Alissa Gulin//December 19, 2013
//December 19, 2013
The president of Johns Hopkins University was the only head of a private college in Maryland to earn more than $1 million in total compensation in 2011, according to data compiled and released a few days ago by the Chronicle of Higher Education.
Ronald J. Daniels took home $1,184,535 that year, earning him the No. 30 spot on the national list of highest-paid presidents of private colleges. Daniels, whose base pay was $859,555, was the only Maryland president to break the national Top 50.
Maryland’s second-highest paid private president was Ronald J. Volpe (why can’t my name be Ronald J?) from Hood College in Frederick — but Daniels beat him by a landslide. Volpe took home $860,790 in total compensation, which is just a hair more than Daniels’ base pay, landing him at No. 64 on the national list. Volpe’s base was $298,401.
But still, Volpe may be laughing the hardest on his way to the bank.
That’s because when the Chronicle calculated how much money the presidents made in relation to their school’s expenditures, Hood College was the most top-heavy with its dollars.
Volpe earned $21,664 per every $1 million in college expenditures, the most of any private president in Maryland and nearly four times as much as the median pay-relative-to-budget nationally, which was $5,466 per $1 million of expenses.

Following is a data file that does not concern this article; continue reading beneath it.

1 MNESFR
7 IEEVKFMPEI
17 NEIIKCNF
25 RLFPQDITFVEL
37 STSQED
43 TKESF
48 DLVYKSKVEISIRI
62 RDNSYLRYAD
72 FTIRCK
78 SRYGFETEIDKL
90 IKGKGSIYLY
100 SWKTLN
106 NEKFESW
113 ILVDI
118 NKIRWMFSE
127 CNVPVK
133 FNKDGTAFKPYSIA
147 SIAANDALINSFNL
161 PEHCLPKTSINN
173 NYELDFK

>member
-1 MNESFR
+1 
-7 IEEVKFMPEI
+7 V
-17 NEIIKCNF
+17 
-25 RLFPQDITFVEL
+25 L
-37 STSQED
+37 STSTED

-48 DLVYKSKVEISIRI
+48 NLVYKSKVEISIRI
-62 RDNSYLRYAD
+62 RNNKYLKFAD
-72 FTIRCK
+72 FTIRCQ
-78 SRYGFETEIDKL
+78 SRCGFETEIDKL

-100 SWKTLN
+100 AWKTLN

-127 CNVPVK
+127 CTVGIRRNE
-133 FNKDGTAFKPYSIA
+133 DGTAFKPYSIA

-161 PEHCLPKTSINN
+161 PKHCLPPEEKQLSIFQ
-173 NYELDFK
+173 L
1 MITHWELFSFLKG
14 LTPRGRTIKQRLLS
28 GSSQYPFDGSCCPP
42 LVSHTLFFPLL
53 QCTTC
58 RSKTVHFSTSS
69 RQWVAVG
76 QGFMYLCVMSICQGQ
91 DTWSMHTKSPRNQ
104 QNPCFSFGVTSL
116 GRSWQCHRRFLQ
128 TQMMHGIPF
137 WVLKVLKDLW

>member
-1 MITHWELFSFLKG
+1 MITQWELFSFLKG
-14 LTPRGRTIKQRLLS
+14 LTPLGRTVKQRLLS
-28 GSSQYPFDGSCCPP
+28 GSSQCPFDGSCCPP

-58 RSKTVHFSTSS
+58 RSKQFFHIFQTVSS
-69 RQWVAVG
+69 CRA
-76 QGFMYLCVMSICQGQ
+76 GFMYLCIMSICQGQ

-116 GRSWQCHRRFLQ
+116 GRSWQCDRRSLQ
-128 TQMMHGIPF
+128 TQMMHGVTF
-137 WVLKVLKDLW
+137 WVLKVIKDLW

Hood spent a total of $39.7 million in 2011, a pittance compared to the $4.3 billion spent by Hopkins. That’s why Daniels earned only (“only”) $277 per $1 million in college expenditures, the lowest ratio on Maryland’s list and the sixth-lowest ratio on the national list (with the exception of religious institutions that pay $0 in executive compensation).
The nation’s highest paid president of a private university (based on total compensation) was Robert J. Zimmer (another R.J.!?!), of the University of Chicago, who received a total of $3,358,723 with base pay of $917,993.
Amherst College paid the highest base ($1,523,822) to its then-president, Anthony W. Marx, of any school. Marx received about $1.6 million in total compensation, which landed him at No. 11 on the list.
Be sure to read the “About these data” section at the bottom of the webpage for info about where the numbers came from and which schools were included and excluded from the list, if you’re into that kind of stuff.-